1. Will you always love me?

This is the key question for transgender youth, whether they ask it directly or not. This question is far more important than the words “I’m trans” or “I’m non-binary.” It is essential that you express affection when your child discloses their gender to you, and that you continue to do so. Show your child that they are loved, even if you are struggling to accept this change in their identity. Warmth, respect, and displays of physical and emotional affection are more important now than ever. Don’t ever hesitate to say, “I love you.”

2. Keep Talking – and Listening

Your child may think that your silence on this topic means that you are angry with them. Parents who talk with and listen to their child or teen in a way that invites an open discussion about gender can help them feel loved and supported. It’s important to let them talk and for you to sometimes raise the topic. This  gives them permission to do so as well. Discuss news items, characters on TV or films, or a friend you know to open up discussion.

Even if it feels uncomfortable, keep up a flow of communication so your child feels comfortable continuing to talk to you. This includes talking with your child about their gender identity and experiences even when you are uncomfortable. Listening is as important as what you say. Ask how you can help and what your child needs. You don’t need to have all the answers, you just need to be there for them.

3. Make Sure Your Child Feels Affirmed and Supported

When your child discusses their gender identity, you may be tempted to try to figure things out by asking questions or suggesting alternative ideas and explanations. Instead, as one therapist for families with transgender kids says, “When your kid says they are transgender, just go with it.”  What does this look like? When your child brings up gender, refrain from arguing when they tell you who they are or what they need. More importantly, try to use the name or pronouns they prefer. Although this might be the most difficult, using the name and pronouns your child requests may also be the most important choice parents can make to show transgender kids they are loved, accepted, and supported. Some other examples of actions that demonstrate your support and affirmation:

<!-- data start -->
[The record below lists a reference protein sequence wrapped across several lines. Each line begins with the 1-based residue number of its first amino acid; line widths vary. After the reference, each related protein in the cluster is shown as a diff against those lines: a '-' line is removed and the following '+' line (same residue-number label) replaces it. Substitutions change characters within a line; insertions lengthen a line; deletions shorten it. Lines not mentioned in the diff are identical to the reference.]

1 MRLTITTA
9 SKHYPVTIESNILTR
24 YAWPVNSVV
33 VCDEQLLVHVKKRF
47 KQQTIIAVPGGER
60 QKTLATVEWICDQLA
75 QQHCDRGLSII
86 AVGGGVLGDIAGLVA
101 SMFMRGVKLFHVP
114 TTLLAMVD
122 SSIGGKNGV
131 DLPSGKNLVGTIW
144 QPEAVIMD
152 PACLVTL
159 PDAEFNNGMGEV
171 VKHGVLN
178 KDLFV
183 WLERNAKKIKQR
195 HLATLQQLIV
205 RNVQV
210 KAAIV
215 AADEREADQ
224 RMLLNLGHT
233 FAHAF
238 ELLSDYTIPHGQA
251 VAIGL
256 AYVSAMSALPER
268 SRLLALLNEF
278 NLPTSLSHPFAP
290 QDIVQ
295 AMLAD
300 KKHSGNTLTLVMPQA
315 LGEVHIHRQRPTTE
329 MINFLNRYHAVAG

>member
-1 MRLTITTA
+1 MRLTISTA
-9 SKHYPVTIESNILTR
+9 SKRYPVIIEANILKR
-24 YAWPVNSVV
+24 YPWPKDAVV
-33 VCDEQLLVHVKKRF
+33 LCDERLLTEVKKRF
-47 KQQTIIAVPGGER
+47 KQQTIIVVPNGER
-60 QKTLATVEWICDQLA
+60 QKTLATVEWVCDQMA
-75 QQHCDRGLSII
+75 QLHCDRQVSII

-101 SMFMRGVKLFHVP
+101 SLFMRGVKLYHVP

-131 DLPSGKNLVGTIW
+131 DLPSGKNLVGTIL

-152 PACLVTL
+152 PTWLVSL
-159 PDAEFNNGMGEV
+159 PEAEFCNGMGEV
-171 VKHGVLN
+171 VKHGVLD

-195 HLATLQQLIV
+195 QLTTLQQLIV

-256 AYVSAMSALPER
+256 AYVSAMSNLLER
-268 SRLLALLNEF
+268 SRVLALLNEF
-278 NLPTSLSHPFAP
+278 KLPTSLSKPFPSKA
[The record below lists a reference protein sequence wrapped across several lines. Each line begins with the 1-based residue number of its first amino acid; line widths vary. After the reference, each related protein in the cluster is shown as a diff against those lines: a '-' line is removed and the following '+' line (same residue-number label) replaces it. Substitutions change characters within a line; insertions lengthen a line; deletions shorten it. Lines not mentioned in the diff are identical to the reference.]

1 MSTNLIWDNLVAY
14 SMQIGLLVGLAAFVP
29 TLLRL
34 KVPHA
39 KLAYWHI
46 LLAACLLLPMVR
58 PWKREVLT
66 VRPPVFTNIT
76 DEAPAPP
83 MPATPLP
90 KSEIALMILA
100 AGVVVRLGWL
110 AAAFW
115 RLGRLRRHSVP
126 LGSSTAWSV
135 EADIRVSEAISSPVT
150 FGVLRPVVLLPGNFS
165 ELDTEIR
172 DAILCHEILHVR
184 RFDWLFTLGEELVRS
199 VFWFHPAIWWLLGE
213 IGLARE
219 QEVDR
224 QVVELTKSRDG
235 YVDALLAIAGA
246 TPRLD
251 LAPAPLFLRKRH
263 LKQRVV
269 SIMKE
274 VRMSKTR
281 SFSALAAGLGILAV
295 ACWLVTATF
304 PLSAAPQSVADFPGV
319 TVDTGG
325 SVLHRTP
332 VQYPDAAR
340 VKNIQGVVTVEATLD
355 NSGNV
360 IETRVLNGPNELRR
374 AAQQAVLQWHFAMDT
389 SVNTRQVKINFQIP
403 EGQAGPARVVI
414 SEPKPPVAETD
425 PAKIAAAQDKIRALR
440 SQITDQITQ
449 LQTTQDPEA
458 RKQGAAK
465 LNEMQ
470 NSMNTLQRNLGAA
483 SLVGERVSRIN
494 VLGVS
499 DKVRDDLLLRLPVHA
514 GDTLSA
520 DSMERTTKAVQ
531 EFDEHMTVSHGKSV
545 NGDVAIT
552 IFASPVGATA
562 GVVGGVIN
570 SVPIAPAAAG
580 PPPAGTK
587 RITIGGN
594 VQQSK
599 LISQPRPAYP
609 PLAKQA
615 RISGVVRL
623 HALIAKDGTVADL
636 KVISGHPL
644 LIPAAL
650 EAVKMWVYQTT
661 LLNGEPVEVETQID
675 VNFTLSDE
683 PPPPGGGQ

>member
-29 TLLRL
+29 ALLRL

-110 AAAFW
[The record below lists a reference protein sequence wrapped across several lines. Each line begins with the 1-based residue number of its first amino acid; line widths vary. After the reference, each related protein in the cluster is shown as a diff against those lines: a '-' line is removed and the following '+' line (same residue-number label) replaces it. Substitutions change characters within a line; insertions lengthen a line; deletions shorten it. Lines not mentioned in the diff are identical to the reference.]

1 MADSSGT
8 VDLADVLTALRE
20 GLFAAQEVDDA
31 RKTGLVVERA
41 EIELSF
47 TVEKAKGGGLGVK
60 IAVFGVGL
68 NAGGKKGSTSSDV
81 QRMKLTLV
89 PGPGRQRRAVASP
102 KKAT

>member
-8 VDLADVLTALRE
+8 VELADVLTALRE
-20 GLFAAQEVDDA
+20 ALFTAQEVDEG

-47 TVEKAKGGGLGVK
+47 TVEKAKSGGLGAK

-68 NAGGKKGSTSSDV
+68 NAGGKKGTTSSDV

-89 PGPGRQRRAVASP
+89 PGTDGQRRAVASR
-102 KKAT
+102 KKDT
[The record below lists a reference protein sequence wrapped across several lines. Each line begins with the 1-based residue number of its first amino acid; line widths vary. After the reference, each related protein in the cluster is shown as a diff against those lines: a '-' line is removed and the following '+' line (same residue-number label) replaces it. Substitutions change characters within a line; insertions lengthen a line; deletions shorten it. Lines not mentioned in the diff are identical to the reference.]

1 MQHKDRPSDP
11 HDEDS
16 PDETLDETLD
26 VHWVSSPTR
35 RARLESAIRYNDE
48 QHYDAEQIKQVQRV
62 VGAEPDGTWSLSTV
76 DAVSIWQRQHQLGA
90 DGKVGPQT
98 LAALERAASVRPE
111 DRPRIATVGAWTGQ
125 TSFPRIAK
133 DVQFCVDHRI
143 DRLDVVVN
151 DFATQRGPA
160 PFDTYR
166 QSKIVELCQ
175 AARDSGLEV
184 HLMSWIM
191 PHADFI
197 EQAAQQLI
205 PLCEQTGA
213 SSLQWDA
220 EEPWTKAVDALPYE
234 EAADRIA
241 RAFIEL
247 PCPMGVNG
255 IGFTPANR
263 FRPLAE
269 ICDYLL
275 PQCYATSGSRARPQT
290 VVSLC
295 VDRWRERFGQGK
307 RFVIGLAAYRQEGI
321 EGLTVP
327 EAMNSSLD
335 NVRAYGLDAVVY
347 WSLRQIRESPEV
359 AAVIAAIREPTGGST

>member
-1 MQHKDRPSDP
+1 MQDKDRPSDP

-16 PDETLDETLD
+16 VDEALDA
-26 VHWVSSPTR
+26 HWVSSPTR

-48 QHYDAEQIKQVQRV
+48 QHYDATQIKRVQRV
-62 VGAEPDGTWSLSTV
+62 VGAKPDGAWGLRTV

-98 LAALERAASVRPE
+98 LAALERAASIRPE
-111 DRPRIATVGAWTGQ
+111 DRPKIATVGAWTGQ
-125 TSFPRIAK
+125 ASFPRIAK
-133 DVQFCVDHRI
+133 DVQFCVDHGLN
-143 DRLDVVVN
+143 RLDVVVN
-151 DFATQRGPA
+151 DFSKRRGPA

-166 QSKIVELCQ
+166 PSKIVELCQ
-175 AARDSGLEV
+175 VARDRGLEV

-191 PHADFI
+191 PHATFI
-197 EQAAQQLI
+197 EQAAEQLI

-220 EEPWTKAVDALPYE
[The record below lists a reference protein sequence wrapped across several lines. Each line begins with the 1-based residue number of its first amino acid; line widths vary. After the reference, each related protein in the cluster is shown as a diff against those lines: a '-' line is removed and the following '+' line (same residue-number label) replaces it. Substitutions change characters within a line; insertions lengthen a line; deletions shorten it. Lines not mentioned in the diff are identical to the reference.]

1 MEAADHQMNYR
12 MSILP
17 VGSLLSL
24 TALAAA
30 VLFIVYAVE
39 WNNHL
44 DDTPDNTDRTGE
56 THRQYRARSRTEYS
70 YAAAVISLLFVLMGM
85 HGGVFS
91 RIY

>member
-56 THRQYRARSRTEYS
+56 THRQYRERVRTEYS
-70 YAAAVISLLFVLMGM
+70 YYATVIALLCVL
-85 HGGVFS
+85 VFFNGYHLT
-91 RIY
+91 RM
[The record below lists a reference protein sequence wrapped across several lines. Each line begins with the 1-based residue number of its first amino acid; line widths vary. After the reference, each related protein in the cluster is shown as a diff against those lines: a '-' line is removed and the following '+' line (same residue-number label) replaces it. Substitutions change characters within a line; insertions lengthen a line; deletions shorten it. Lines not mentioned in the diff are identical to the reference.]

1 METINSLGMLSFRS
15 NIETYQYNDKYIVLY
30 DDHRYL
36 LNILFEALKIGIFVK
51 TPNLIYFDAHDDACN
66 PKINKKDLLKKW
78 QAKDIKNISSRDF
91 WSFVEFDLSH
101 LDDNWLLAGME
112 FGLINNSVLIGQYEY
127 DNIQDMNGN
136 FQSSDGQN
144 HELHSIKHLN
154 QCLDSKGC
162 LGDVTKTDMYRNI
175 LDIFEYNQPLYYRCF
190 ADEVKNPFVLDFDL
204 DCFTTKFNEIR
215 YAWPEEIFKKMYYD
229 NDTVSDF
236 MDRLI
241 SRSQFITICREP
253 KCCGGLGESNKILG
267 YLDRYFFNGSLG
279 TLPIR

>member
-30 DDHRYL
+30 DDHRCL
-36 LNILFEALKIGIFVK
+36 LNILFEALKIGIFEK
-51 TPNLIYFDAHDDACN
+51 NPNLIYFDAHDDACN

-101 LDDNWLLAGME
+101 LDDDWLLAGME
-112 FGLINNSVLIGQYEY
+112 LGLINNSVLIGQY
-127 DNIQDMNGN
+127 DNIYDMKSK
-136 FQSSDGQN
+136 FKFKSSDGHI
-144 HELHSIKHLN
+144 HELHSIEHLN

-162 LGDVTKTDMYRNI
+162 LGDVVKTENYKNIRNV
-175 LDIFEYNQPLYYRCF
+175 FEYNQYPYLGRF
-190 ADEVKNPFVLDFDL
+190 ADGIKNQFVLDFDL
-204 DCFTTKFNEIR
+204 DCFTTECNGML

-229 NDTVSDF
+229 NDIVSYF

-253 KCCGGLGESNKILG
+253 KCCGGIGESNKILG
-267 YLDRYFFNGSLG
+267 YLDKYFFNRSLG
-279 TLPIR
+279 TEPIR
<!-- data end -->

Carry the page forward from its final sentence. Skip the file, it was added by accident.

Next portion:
Take time to come to terms with your own feelings and reactions, so you can respond calmly and use respectful language.
Try to get to know their friends and romantic partners.
Listen in a way that invites open discussion about their gender. Be curious but not prying.
Continue to include them in family activities.
Help your child find support organizations and go with them.

4. Relationship is Paramount

When a child is transgender, parents have a cascade of emotions to deal with but that takes time. Try to hold emotions in check, focus on your relationship, express love and affection, and let them know you are trying to understand. It’s important to know your actions and words can support your child even as you struggle. Your child’s perception of your acceptance or rejection has a huge impact.

Although it is vital for parents to sort through feelings and learn about what it means to be transgender, the child should not be the source of reassurance or information. As best you can, accept what your child tells you without asking why, when, what, and how, as these questions can feel like an interrogation. To the best of your ability, offer responses that do not include demanding explanations, asking for reasons, voicing doubts, or expressing sadness, worry, or fear.